If a customer returns an order, you must be prepared to process it. It may be sent directly to you or to the fulfillment provider where it will be evaluated. Depending on the quality of the item, the reason for the return, and your return policy, the product may be restocked as available inventory or scrapped due to malfunction.

Related article: Know Fulfillment Services: How to Use it?

Order Fulfillment

How the supply chain has evolved

These days, online consumers are much more demanding than ever before, and both retailers and the logistics industry that caters to those demands are struggling to adjust to the new landscape of online consumerism and modern supply chain management trends in e-Commerce.

In the age of e-commerce, to paraphrase a classic television commercial, the modern supply chain is “not your father’s industry.” 

The era when warehouses and distribution centers were large, understated structures designed to simply meet the demand created by retail sales, has evolved into a complex technological infrastructure serving the rapidly growing e-commerce space.

The rapid growth of electronic commerce has drastically changed the global market.

Related article: Fulfillment Costs: Know Everything About 3PL Warehousing Costs

warehousing and fulfillment

A modern way of warehousing and E-Commerce Order Fulfillment

In today’s markets, e-commerce has become a vital and irreplaceable part of how individual consumers and businesses order goods.

The sheer amount of volume and complexity demands a greater amount of automation, computerized control, and speed that older systems simply cannot handle.

Traditional manual fulfillment modes were too tedious, error-filled, and time-consuming. But computerized systems can handle international order fulfillment 24/7 while providing suppliers and customers with real-time updates and progress information.

There are two main benefits that come from modern warehousing and fulfillment:

  • Automation warehousing and fulfillment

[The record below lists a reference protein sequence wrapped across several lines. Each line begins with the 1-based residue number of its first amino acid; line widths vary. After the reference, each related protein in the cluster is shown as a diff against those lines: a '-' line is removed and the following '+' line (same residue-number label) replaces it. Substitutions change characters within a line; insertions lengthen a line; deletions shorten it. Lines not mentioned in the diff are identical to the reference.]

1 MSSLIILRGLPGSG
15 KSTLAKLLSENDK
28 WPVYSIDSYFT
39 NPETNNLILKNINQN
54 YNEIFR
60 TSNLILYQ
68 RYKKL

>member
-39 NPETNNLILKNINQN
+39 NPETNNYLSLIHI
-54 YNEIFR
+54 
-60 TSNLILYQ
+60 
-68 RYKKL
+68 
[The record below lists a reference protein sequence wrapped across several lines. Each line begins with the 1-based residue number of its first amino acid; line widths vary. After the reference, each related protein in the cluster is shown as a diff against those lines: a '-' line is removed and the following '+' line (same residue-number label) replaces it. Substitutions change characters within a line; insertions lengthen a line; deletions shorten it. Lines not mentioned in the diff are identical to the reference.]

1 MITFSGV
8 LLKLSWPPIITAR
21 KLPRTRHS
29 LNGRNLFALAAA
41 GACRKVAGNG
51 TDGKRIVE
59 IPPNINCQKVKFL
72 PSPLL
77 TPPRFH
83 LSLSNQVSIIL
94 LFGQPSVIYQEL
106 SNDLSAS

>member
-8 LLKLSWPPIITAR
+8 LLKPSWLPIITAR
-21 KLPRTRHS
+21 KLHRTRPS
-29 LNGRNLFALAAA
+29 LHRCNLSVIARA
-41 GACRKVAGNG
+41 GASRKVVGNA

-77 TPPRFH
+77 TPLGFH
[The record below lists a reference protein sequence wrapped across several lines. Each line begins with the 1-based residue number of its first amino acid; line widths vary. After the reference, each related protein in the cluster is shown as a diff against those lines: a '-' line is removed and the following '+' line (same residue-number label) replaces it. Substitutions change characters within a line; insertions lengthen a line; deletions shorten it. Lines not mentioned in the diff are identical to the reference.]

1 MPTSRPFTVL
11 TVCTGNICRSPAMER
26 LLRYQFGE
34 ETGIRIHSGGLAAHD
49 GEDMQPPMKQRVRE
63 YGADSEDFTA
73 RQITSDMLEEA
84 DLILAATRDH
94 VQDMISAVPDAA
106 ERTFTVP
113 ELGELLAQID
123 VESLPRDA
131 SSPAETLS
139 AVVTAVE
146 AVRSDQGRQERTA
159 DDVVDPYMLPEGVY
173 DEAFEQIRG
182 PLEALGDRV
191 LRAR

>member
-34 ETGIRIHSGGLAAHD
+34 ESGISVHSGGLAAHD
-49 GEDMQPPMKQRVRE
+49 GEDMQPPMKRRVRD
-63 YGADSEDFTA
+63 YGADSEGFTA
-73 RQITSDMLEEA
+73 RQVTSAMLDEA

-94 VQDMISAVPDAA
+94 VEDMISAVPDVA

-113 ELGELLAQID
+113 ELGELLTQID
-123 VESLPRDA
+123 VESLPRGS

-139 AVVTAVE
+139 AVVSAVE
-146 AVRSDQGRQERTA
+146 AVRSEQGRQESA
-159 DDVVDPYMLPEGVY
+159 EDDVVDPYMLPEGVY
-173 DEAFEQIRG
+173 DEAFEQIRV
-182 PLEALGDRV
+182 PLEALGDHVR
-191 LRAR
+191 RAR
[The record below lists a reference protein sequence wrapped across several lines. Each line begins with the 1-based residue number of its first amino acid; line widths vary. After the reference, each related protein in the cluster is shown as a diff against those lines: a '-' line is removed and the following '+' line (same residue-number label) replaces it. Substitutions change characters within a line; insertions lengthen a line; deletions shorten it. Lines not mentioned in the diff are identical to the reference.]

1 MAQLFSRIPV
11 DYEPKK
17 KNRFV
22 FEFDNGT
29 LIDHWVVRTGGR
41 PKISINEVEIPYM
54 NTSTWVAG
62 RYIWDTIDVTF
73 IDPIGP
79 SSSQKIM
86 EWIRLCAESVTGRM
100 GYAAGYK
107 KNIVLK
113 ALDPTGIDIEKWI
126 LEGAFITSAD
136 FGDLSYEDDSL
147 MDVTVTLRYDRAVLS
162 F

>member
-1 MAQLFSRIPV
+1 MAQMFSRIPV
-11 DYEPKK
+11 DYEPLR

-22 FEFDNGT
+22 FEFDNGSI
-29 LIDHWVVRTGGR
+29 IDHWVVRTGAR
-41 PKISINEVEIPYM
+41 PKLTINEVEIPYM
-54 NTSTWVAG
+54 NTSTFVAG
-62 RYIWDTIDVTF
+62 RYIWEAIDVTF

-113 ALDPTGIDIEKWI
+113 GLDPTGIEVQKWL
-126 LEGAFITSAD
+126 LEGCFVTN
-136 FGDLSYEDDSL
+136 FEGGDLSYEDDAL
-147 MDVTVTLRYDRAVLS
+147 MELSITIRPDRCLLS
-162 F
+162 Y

Because providers need to be able to meet growing demand in shorter time frames, they are increasingly turning to automation. Programs can bridge the gap between consumer and supplier to immediately place ordered items on the shipping list, send them to the correct distribution center, and more. Automated inventory management systems can notify manufacturers when stock needs to be replenished and can even predict future bursts of demand to prevent shortages.

  • Accessibility

Smart storage technologies don’t just open up e-commerce to shoppers in widespread locations.  Smaller companies can compete with larger companies because they have access to a national (or international) infrastructure of distribution centers, shipping resources, and warehouses. Small businesses can lease storage at critical locations in the right sizes for their inventory, then modify their contracts from one term to another as their business grows.

E-Commerce Fulfillment

Conclusion

E-Commerce Order Fulfillment is every step a business takes to get a product to a customer.  This includes receiving order notifications, managing payments, managing inventory, and processing returns.

While never a simple matter, fulfillment processes have been transformed in recent years with the growth of the e-commerce industry. In the past, businesses simply had to worry about keeping products on the shelves, but now they must also think about getting products to customers who never walk into a store.